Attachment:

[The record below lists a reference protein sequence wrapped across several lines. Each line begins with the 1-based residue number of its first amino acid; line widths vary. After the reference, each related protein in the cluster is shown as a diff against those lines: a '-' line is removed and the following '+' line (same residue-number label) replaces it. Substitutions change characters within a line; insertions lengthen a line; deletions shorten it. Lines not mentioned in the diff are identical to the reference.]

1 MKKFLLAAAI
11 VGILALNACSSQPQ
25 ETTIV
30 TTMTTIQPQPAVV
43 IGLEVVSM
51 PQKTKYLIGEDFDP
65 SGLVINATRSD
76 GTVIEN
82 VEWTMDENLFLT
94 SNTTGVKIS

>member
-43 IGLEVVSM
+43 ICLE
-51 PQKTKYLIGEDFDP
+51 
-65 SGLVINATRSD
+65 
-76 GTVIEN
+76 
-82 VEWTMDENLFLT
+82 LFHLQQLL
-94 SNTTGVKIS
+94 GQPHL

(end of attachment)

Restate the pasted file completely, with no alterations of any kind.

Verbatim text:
[The record below lists a reference protein sequence wrapped across several lines. Each line begins with the 1-based residue number of its first amino acid; line widths vary. After the reference, each related protein in the cluster is shown as a diff against those lines: a '-' line is removed and the following '+' line (same residue-number label) replaces it. Substitutions change characters within a line; insertions lengthen a line; deletions shorten it. Lines not mentioned in the diff are identical to the reference.]

1 MKKFLLAAAI
11 VGILALNACSSQPQ
25 ETTIV
30 TTMTTIQPQPAVV
43 IGLEVVSM
51 PQKTKYLIGEDFDP
65 SGLVINATRSD
76 GTVIEN
82 VEWTMDENLFLT
94 SNTTGVKIS

>member
-43 IGLEVVSM
+43 ICLE
-51 PQKTKYLIGEDFDP
+51 
-65 SGLVINATRSD
+65 
-76 GTVIEN
+76 
-82 VEWTMDENLFLT
+82 LFHLQQLL
-94 SNTTGVKIS
+94 GQPHL